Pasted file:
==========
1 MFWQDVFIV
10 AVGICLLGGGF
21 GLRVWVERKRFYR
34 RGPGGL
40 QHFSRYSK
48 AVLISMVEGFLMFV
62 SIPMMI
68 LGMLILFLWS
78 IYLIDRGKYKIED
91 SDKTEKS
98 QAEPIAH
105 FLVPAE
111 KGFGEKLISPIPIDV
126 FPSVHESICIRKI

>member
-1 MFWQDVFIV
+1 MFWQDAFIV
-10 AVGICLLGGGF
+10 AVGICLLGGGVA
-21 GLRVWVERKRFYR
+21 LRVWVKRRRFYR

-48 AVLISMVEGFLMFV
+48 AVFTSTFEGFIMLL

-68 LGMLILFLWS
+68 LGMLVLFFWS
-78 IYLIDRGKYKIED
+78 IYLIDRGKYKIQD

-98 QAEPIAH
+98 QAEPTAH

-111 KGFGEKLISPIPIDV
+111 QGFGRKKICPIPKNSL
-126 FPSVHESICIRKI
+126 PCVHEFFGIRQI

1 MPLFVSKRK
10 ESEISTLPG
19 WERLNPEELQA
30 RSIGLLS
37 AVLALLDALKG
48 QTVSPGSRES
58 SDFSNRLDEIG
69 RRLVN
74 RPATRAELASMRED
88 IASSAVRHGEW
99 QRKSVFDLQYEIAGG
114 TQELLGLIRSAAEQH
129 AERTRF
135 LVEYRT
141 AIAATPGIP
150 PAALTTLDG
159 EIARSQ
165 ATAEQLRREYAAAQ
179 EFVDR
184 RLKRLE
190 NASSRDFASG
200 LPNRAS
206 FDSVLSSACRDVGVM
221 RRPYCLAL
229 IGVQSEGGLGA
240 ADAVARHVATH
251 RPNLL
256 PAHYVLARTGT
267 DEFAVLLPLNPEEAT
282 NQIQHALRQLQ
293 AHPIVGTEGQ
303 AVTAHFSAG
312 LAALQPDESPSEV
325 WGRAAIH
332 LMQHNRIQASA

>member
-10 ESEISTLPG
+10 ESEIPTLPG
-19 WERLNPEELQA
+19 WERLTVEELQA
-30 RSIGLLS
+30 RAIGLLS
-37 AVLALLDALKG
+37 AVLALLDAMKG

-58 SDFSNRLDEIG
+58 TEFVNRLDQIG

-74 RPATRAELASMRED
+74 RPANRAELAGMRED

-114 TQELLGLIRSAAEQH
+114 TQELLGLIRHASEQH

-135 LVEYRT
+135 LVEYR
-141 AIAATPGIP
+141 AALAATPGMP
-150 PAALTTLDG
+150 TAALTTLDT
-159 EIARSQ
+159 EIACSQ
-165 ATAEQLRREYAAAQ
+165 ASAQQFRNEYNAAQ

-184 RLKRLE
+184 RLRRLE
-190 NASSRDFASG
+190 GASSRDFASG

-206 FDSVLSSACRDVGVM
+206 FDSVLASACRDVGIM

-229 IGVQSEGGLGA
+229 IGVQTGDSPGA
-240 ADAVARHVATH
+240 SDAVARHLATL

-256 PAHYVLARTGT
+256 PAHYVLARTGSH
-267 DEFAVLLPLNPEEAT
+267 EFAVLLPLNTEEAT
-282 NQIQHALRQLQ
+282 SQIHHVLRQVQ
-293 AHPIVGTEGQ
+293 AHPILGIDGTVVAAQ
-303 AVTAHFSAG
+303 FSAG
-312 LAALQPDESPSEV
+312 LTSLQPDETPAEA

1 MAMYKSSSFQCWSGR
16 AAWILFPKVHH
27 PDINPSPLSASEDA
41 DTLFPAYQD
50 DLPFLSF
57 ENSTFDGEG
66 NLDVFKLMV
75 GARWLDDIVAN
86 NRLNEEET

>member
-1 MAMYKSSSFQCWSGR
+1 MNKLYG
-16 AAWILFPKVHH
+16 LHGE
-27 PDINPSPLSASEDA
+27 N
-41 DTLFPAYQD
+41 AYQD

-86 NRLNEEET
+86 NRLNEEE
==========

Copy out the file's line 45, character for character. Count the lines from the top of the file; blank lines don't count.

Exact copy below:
114 TQELLGLIRSAAEQH